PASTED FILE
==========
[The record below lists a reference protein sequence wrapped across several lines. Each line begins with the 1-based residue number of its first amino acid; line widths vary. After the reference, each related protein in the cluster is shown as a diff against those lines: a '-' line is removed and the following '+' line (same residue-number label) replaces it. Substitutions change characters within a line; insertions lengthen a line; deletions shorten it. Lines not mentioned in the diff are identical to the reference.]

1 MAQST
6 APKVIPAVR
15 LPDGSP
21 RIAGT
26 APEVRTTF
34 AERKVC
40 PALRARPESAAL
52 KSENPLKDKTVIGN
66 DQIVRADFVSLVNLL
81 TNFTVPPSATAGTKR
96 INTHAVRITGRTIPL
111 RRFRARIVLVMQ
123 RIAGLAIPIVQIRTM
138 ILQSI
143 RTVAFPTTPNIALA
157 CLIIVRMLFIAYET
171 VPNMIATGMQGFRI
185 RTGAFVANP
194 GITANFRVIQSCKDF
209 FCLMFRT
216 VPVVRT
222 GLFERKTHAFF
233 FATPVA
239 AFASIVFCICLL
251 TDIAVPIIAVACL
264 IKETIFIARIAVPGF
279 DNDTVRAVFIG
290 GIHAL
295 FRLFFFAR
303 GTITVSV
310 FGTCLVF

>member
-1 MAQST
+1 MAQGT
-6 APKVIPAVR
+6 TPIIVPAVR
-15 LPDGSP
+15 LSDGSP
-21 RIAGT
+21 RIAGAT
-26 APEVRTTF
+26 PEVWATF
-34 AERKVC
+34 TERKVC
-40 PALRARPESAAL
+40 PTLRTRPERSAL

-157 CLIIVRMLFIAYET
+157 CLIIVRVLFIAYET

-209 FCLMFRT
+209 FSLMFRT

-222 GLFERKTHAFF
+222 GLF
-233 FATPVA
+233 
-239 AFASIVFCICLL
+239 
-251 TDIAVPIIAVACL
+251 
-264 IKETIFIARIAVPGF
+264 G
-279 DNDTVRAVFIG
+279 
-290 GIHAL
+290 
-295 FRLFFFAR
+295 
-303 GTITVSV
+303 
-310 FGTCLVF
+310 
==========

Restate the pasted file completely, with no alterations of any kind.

[The record below lists a reference protein sequence wrapped across several lines. Each line begins with the 1-based residue number of its first amino acid; line widths vary. After the reference, each related protein in the cluster is shown as a diff against those lines: a '-' line is removed and the following '+' line (same residue-number label) replaces it. Substitutions change characters within a line; insertions lengthen a line; deletions shorten it. Lines not mentioned in the diff are identical to the reference.]

1 MAQST
6 APKVIPAVR
15 LPDGSP
21 RIAGT
26 APEVRTTF
34 AERKVC
40 PALRARPESAAL
52 KSENPLKDKTVIGN
66 DQIVRADFVSLVNLL
81 TNFTVPPSATAGTKR
96 INTHAVRITGRTIPL
111 RRFRARIVLVMQ
123 RIAGLAIPIVQIRTM
138 ILQSI
143 RTVAFPTTPNIALA
157 CLIIVRMLFIAYET
171 VPNMIATGMQGFRI
185 RTGAFVANP
194 GITANFRVIQSCKDF
209 FCLMFRT
216 VPVVRT
222 GLFERKTHAFF
233 FATPVA
239 AFASIVFCICLL
251 TDIAVPIIAVACL
264 IKETIFIARIAVPGF
279 DNDTVRAVFIG
290 GIHAL
295 FRLFFFAR
303 GTITVSV
310 FGTCLVF

>member
-1 MAQST
+1 MAQGT
-6 APKVIPAVR
+6 TPIIVPAVR
-15 LPDGSP
+15 LSDGSP
-21 RIAGT
+21 RIAGAT
-26 APEVRTTF
+26 PEVWATF
-34 AERKVC
+34 TERKVC
-40 PALRARPESAAL
+40 PTLRTRPERSAL

-157 CLIIVRMLFIAYET
+157 CLIIVRVLFIAYET

-209 FCLMFRT
+209 FSLMFRT

-222 GLFERKTHAFF
+222 GLF
-233 FATPVA
+233 
-239 AFASIVFCICLL
+239 
-251 TDIAVPIIAVACL
+251 
-264 IKETIFIARIAVPGF
+264 G
-279 DNDTVRAVFIG
+279 
-290 GIHAL
+290 
-295 FRLFFFAR
+295 
-303 GTITVSV
+303 
-310 FGTCLVF
+310 